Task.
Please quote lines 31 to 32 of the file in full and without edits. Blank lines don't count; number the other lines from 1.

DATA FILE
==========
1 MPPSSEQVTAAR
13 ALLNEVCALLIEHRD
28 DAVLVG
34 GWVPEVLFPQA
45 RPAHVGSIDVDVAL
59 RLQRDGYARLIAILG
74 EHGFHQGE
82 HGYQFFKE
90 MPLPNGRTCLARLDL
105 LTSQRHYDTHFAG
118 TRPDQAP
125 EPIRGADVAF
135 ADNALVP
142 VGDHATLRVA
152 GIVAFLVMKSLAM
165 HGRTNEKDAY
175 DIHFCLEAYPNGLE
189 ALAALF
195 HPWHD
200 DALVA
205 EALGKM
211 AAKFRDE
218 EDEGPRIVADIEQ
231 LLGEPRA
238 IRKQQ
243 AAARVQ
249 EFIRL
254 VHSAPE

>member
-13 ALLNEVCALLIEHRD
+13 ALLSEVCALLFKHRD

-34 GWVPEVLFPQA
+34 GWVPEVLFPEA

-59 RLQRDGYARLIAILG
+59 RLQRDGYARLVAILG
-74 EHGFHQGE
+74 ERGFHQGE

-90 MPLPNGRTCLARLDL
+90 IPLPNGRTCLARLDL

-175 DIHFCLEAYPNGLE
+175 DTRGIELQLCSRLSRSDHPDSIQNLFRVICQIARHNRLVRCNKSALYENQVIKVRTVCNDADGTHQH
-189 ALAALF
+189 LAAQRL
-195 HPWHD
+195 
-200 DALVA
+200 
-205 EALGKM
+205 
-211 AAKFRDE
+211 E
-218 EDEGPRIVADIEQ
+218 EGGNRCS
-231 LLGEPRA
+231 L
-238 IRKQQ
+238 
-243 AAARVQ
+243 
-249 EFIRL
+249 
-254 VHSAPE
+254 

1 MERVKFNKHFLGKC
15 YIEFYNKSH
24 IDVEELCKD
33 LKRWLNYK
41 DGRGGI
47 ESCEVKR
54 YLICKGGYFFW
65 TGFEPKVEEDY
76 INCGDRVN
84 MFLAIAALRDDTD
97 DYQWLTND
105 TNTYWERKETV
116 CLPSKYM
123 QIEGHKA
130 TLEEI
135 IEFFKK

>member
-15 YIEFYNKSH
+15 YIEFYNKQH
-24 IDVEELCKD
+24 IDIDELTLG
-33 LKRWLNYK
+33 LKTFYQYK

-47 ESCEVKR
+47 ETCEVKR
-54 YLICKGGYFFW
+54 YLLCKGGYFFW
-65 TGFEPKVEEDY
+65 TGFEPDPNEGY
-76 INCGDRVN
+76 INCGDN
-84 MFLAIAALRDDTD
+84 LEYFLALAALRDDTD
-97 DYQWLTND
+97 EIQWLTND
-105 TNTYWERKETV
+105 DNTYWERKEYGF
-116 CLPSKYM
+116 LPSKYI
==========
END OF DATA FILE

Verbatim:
+13 ALLSEVCALLFKHRD

-34 GWVPEVLFPQA